In 2010, Diwan was given profit sharing ("conditional carry interest" or "carry") in one of the funds managed by EMP Bahrain -- EMP VI, LLC -- and he signed a "Grant Letter" agreement that, under Article 4.6 of the EMP VI, LLC Agreement ("LLC Agreement"), granted him rights as a member of EMP IV, LLC. The LLC Agreement required him to arbitrate all disputes "arising under" that agreement before a panel of arbitrators selected by the International Chamber of Commerce (the "ICC") under the rules of the United Nations Commission on International Trade Law ("UNCITRAL"). (See Compl. ¶¶ 1, 28, 35, 178-183; Defs.' Mem. in Supp. of Mot. to Strike or to Compel ("Defs.' Mem.") at 6-8;

Defs.' Notice of Removal, Ex. B.) Section 8.12 of the LLC Agreement provides that "any dispute of the Members, the Manager or the Company hereunder shall be settled by arbitration." (Defs.' Notice of Removal, Ex. C.) That section also provides that disputes must be "submitted for arbitration to a panel of arbitrators in New York and resolved by final decision pursuant to the provisions of the rules of UNCITRAL," that Delaware law would be the substantive law governing disputes, and that arbitration should be concluded within 45 days of its submission, unless extended for justifiable cause by the arbitrators. (Defs.' Notice of Removal, Ex. C.)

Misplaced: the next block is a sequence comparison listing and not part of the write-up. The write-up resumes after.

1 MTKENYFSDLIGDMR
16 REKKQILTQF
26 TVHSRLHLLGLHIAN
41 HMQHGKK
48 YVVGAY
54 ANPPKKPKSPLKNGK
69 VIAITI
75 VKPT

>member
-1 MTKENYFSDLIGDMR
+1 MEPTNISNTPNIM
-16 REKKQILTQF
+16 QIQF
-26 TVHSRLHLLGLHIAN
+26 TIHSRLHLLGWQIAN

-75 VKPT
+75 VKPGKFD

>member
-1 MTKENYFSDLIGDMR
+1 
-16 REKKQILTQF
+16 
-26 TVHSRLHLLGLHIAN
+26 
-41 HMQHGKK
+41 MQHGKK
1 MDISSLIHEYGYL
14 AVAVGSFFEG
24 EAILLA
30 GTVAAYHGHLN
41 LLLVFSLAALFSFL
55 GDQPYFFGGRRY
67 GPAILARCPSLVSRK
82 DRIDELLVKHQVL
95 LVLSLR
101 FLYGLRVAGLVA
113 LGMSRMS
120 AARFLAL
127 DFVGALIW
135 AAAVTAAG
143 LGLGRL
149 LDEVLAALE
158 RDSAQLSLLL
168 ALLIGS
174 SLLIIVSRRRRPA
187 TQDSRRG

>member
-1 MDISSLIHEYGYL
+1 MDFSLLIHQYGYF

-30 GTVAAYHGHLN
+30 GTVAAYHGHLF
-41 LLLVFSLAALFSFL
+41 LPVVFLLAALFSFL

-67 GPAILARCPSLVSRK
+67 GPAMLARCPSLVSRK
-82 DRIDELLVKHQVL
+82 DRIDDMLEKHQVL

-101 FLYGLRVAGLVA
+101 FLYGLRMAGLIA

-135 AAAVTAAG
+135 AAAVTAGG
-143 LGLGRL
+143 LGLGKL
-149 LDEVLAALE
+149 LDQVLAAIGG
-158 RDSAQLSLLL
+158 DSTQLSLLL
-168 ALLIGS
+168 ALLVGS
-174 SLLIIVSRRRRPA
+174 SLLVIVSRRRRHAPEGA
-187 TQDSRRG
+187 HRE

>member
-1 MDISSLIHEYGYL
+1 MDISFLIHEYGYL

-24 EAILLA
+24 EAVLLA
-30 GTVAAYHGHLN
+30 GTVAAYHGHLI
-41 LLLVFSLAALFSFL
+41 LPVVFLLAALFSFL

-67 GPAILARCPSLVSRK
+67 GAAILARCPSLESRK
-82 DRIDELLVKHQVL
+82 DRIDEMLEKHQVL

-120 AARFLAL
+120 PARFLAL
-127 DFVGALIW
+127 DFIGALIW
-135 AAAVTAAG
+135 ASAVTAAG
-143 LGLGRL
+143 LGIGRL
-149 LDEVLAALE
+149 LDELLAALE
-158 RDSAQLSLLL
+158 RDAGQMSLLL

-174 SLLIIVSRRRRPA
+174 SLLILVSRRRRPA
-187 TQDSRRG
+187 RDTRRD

On November 1, 2010, EMPG issued to Diwan a notice that it was terminating his employment with EMP Bahrain for cause. (Am. Compl. ¶ 171, Ex. E.) Diwan filed his original complaint in the Superior Court of the District of Columbia on October 24, 2011, alleging wrongful termination in violation of public policy and breach of the LLC Agreement. The defendants removed the case to this court in November 2011 under the Federal Arbitration Act ("FAA"), 9 U.S.C. §§ 201-208, and then moved to dismiss or to stay this case and to compel arbitration. On November 21, 2011, the defendants submitted a notice of arbitration to the International Chamber of Commerce ("ICC"). The ICC International Court of Arbitration determined that it was "satisfied that an agreement authorizing it to act as appointing authority may exist," selected a panel of three arbitrators, and set an initial scheduling conference for January 4, 2011. (Defs.' Opp'n to Pl.'s Mot. for Prelim. Injunction, at 13.) Diwan moved for a preliminary injunction to stay the beginning of the arbitration. The motion was denied by minute order and this opinion explains why.